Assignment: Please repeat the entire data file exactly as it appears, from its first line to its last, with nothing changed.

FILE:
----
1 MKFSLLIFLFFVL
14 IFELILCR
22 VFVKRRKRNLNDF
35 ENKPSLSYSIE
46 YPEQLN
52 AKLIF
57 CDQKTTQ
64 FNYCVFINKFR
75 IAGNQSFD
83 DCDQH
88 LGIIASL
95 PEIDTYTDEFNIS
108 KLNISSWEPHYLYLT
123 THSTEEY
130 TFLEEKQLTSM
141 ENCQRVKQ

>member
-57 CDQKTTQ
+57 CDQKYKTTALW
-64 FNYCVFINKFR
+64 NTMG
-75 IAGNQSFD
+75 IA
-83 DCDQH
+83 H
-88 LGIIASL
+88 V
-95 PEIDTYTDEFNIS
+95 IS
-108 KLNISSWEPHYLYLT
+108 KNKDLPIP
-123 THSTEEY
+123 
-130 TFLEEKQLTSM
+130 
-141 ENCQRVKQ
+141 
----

1 MKFSLLIFLFFVL
14 IFELILCR
22 VFVKRRKRNLNDF
35 ENKPSLSYSIE
46 YPEQLN
52 AKLIF
57 CDQKTTQ
64 FNYCVFINKFR
75 IAGNQSFD
83 DCDQH
88 LGIIASL
95 PEIDTYTDEFNIS
108 KLNISSWEPHYLYLT
123 THSTEEY
130 TFLEEKQLTSM
141 ENCQRVKQ

>member
-57 CDQKTTQ
+57 CDQKYKTTALW
-64 FNYCVFINKFR
+64 NTMG
-75 IAGNQSFD
+75 IA
-83 DCDQH
+83 H
-88 LGIIASL
+88 V
-95 PEIDTYTDEFNIS
+95 IS
-108 KLNISSWEPHYLYLT
+108 KNKDLPIP
-123 THSTEEY
+123 
-130 TFLEEKQLTSM
+130 
-141 ENCQRVKQ
+141 